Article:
Former Senator George Allen (R) officially announced his candidacy to recapture the Senate seat he lost in 2006. Allen made his announcement Monday morning in an e-mail to supporters that directed them to a video.

"Today I'm announcing my candidacy for the U.S. Senate," said Allen. "You know me as someone willing to fight for the people of Virginia, and I'd like the responsibility to fight for you again."The race for the Republican nomination in Virginia will be competitive and if Allen wins he faces a possible rematch with Sen. James Webb (D) in what would be one of the closest-watched races in the country during 2012.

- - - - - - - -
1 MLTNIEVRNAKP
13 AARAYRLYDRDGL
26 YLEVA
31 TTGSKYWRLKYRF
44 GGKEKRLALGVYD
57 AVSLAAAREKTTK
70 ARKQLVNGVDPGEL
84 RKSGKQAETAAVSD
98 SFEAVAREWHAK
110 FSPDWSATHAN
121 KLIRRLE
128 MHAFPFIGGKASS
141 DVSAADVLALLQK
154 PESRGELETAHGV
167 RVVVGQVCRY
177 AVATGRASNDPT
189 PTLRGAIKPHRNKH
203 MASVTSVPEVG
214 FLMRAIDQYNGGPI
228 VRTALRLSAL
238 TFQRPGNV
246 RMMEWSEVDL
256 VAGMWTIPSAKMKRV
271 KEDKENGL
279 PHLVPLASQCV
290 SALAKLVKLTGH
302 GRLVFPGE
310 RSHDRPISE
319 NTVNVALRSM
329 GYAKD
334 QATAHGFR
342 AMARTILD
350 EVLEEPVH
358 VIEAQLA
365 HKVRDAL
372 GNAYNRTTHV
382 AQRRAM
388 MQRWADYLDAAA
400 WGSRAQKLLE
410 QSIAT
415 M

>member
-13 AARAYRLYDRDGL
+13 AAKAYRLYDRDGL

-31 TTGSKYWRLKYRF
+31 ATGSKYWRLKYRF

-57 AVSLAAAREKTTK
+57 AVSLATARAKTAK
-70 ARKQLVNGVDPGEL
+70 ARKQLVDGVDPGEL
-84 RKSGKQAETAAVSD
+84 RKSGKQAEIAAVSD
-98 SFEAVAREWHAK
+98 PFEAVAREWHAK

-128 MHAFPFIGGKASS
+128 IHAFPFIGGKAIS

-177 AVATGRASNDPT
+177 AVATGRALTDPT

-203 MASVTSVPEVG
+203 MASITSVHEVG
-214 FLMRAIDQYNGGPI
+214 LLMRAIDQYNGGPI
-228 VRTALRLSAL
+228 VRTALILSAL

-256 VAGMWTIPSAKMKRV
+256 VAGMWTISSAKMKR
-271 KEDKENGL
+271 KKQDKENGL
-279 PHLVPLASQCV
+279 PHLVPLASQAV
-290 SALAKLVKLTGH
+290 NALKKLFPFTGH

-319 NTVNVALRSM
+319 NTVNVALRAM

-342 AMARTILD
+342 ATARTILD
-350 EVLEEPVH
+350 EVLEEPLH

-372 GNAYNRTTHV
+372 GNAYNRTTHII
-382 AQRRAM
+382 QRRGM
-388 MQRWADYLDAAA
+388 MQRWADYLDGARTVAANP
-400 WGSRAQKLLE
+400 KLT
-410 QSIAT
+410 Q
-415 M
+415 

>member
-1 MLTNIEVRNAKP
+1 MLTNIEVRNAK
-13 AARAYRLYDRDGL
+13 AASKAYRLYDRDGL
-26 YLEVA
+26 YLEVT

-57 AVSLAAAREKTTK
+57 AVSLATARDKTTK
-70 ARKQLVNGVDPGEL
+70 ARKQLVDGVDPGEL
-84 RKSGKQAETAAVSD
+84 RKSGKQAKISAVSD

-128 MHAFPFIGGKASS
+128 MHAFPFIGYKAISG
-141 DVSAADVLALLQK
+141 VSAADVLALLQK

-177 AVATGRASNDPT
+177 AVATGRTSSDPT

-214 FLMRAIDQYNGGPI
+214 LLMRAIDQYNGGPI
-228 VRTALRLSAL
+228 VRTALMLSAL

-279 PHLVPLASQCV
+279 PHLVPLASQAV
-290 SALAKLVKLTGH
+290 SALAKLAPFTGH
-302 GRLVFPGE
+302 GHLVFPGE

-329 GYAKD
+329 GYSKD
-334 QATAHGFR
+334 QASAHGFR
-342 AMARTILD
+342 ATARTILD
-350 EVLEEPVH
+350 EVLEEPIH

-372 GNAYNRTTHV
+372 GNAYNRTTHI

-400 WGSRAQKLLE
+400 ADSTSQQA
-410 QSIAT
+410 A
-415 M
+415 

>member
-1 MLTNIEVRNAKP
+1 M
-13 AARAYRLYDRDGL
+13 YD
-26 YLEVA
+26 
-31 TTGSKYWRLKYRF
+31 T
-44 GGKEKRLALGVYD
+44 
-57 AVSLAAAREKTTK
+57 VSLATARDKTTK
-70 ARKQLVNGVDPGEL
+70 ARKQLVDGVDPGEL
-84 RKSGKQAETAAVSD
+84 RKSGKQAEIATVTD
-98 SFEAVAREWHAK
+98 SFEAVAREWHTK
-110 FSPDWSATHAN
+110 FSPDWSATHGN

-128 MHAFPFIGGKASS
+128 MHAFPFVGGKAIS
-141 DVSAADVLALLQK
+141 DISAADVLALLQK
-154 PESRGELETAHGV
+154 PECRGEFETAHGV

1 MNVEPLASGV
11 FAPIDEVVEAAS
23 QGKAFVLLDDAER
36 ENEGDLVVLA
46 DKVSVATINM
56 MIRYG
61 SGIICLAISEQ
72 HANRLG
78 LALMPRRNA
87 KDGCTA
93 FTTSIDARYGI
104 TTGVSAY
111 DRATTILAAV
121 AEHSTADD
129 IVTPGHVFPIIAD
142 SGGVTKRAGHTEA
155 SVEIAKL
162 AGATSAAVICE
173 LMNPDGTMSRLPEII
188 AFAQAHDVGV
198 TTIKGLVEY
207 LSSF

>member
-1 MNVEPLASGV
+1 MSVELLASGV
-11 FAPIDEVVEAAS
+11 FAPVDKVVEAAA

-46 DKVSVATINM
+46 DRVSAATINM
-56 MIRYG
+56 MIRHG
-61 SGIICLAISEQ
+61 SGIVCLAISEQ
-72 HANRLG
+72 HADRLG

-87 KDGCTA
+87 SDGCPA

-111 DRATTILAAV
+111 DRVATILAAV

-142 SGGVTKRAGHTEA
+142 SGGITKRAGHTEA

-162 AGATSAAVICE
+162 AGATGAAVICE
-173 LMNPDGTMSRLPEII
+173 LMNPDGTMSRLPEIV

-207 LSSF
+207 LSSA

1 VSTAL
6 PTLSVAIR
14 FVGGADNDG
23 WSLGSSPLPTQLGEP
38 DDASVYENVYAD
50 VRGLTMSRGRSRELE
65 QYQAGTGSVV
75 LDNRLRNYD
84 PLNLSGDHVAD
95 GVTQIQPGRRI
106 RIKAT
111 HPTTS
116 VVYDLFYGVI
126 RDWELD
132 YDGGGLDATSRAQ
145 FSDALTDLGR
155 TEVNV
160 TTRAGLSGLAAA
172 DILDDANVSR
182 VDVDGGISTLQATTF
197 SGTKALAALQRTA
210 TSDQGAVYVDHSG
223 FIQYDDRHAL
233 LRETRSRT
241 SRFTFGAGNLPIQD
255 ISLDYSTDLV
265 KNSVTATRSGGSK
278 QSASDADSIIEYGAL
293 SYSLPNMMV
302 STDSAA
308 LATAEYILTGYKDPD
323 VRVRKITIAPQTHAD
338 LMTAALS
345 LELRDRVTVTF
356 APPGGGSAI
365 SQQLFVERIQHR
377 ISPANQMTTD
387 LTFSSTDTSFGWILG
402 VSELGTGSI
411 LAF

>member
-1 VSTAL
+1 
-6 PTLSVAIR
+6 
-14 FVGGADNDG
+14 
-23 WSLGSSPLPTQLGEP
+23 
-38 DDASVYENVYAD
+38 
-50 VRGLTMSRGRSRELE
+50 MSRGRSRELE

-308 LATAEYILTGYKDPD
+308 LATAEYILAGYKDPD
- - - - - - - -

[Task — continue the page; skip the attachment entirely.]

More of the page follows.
Webb, who beat Allen by .39%, or just over 7000 votes, in 2006 has not made an announcement about whether he will run for re-election. If Webb decides not to run many Democrats are looking to DNC Chairman and former Virginia Governor Tim Kaine.

In 2006 George Allen was considered a rising star in the GOP, an incumbent Senator and former Governor of Virginia who some looked at as a potential presidential candidate. The race was blown wide open and Allen's campaign thrust into turmoil when he called a Webb volunteer of Indian descent "macaca."

Allen said the term meant nothing but it turned out that the word is an ethnic slur used by white colonists in North Africa, the birthplace of Allen's mother. The exchange was captured on video and went viral, turning into one of the most famous episodes of the entire 2006 national election cycle.

Jake Gibson is a producer working at the Fox News Washington bureau who covers politics, law enforcement and intelligence issues.